Shelby Tauber

Beyond Books in Pottsboro

The Pottsboro Area Library is holding its community together through COVID-19—and making it better.

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On a hot September afternoon, 16-year-old Jackson Biffar drove west to the town of Pottsboro, a rural community of 2,500 people north of Dallas. He started his journey from Ivanhoe, another tiny town an hour away, just south of where the Red River defines the Texas-Oklahoma border. Along the highway, occasional pump jacks and farmhouses are swallowed up by rippling fields, green even in the last days of summer. It’s a 44-mile drive Biffar knows well: He made it every Saturday in August.

His destination is the Pottsboro Area Library. Just off Pottsboro’s Main Street, a sparse strip of buildings occupied only by the fire department, police station, and town hall, the library might not look like much. Its one-story, red-brick exterior is about the size of a single-family home. But inside, the Pottsboro Area Library is bustling with visitors from North Texas and Oklahoma. They come because there’s so much here: video games, a community garden, access to remote doctor visits, and books, of course.

Adalyn Barnett, 10, explores the numerous gaming options available on the gaming computers at the Pottsboro Library. Shelby Tauber

In a town like Pottsboro—founded in 1876 as a stop along the Missouri-Kansas-Texas Railroad, a community so small that the city manager himself digs ditches when water lines need to be replaced—the library isn’t just a social center. It’s a key piece of civic infrastructure, a bridge for Texans to cross the chasm between offline and online. That’s why, in large part, the library has also become a place of refuge for residents in a region that’s been ravaged by COVID-19.

Inside the Pottsboro library, rows of gaming computers support the town’s high school e-sports team, which competes through the North America Scholastic Esports Federation. What was once a storage closet is now a state-of-the-art telemedicine room, used for virtual doctor appointments. In the library’s parking lot, a tower beams high-speed internet to 40 students and teachers who would otherwise rely on poor cell connections for distance learning. 

The initiatives are the work of Dianne Connery, the library’s director, who has been focused on bringing technology to her rural town since 2010. “Digital inclusion is critical to participation in society,” she says. Throughout 2020 and 2021, as the pandemic sickened 1 in 9 people in Pottsboro’s Grayson County, those investments in digital infrastructure proved to be not only prescient, but urgently necessary.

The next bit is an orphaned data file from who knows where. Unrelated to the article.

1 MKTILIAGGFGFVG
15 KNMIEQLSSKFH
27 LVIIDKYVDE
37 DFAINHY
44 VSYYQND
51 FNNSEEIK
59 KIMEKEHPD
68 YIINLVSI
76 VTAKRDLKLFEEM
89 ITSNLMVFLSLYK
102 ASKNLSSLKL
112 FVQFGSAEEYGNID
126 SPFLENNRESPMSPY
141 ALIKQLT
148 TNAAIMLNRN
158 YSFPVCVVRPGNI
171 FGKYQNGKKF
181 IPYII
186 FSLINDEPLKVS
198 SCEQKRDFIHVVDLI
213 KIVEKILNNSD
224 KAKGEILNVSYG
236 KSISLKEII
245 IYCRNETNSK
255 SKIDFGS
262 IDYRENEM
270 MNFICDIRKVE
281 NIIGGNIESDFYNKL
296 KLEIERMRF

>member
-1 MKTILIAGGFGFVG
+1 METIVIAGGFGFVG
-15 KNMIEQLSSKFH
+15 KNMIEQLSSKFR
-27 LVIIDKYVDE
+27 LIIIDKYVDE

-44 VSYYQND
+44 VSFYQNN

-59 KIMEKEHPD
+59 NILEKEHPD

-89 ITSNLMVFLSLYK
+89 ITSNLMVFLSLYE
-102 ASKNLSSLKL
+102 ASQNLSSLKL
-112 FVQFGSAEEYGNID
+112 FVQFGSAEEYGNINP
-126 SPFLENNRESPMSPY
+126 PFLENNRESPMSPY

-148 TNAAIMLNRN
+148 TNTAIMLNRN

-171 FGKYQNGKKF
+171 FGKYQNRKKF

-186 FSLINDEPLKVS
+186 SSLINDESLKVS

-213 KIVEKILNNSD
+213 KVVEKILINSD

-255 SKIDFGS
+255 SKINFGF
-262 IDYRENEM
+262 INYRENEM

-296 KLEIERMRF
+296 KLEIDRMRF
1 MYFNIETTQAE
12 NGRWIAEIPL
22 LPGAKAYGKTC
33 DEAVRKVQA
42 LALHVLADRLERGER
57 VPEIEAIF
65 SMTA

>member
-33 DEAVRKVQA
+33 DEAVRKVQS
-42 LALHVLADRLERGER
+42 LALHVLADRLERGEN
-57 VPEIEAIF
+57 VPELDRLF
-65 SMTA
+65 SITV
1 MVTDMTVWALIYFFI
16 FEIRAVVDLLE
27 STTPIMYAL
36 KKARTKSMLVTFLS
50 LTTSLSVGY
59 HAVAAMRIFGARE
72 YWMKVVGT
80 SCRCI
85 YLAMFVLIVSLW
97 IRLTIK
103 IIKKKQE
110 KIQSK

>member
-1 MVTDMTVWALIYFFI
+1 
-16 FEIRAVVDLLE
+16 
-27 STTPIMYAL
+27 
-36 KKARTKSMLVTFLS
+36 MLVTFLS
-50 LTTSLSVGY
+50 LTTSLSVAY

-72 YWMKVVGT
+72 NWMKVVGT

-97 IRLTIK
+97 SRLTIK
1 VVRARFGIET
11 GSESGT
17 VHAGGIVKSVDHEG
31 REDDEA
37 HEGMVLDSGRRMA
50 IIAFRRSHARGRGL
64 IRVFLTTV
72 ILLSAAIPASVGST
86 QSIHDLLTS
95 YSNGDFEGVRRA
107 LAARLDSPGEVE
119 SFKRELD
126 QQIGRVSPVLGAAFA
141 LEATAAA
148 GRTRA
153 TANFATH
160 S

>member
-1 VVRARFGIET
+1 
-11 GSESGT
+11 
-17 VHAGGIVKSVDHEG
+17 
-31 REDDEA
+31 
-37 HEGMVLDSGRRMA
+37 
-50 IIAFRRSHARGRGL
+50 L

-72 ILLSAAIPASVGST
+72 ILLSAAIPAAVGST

On Wednesday night, Biffar took a seat at one of the dozen computers lining the library’s back corner. He queued up a Minecraft server and helped a younger boy get logged in; meanwhile, other children played in virtual reality, shooting lasers with an Oculus Rift headset. It was game night at the library, an initiative to gather local kids around computers, helping them become familiar with technology. “It’s good to have somewhere you can go to learn that in your free time,” Biffar says. 

Dianne Connery works with representatives of TekWav to help other rural libraries and school complete the paperwork and receive funding from the FCC’s Emergency Connectivity Fund program. Shelby Tauber

When Connery moved to Pottsboro in 2010, she discovered that the library was on the brink of closure. The question wasn’t if the library would shutter, but when. Connery couldn’t let that happen, she says. “I just saw so much need, and so much potential.” She joined the library’s board as president in 2011. She and a friend set about applying for grants, and since 2013, the Pottsboro Area Library has won more than $500,000 in grant funding. 

The money financed a 100-plot community garden, a rainwater collection system, and a “library of things” where bicycles, lawn chairs, ice cream makers, and more can be checked out, as well as the e-sports and telemedicine programs. The programs may not be novel, but it appears as if they have strengthened social ties between residents in Pottsboro, facilitating a shared sense of purpose and camaraderie. As the library began to succeed, it received city and county funding too. The library’s resources are free to everyone, no strings attached.

The Pottsboro Area Library launched its telehealth initiative at the height of the pandemic, answering the need of locals who were unable or too afraid to visit a doctor in person. It also reduced staff occupancy and spaced out computers, disinfecting and cleaning throughout the day. Connery’s top priority was ensuring digital access remained available, she says. 

In small towns, the presence of libraries can make a big difference, Connery says. “It’s this great atmosphere of innovation. I love ideas.”